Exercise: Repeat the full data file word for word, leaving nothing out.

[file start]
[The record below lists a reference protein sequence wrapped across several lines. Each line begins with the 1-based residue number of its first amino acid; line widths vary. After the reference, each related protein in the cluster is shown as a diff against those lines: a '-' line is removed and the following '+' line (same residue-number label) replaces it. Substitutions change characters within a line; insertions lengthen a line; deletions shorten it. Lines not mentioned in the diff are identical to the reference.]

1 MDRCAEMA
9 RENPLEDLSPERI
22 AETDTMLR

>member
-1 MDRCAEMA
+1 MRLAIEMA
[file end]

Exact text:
[The record below lists a reference protein sequence wrapped across several lines. Each line begins with the 1-based residue number of its first amino acid; line widths vary. After the reference, each related protein in the cluster is shown as a diff against those lines: a '-' line is removed and the following '+' line (same residue-number label) replaces it. Substitutions change characters within a line; insertions lengthen a line; deletions shorten it. Lines not mentioned in the diff are identical to the reference.]

1 MDRCAEMA
9 RENPLEDLSPERI
22 AETDTMLR

>member
-1 MDRCAEMA
+1 MRLAIEMA